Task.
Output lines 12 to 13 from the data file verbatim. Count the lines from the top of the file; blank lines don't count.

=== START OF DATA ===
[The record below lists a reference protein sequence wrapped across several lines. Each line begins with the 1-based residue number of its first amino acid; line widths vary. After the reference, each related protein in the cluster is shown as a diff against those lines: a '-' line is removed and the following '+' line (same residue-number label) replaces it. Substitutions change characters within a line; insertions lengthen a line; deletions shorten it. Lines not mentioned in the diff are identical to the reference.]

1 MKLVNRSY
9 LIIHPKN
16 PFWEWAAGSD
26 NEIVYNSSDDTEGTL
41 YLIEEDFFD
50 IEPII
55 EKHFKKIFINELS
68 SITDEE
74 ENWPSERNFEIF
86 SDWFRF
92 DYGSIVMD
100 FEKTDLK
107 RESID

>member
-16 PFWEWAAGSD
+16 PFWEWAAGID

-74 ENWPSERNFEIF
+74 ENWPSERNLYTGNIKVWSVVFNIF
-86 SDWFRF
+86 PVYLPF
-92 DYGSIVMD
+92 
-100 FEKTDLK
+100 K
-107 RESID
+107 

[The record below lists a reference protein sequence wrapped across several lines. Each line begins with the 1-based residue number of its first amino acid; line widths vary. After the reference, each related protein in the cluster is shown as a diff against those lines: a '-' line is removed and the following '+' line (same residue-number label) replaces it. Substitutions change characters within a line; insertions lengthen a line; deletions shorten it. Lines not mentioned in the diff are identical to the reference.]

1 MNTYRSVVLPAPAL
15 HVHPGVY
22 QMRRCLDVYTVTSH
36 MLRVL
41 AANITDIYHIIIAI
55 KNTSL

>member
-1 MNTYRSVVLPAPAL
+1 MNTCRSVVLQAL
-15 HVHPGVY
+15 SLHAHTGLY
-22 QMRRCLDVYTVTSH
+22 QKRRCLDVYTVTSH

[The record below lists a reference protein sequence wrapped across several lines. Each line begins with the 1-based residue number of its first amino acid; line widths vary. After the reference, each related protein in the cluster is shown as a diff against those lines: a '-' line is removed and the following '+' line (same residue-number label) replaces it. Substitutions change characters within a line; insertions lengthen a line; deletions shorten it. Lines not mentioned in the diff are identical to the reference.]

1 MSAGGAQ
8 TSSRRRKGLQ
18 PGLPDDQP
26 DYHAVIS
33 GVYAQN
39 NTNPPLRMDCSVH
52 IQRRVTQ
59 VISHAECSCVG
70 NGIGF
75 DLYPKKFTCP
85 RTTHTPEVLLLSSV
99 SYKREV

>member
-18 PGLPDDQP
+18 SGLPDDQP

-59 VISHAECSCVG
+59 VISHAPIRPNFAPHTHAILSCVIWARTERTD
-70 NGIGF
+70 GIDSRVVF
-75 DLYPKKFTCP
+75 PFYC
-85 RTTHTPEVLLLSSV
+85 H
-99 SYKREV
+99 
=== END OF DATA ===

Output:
92 DYGSIVMD
100 FEKTDLK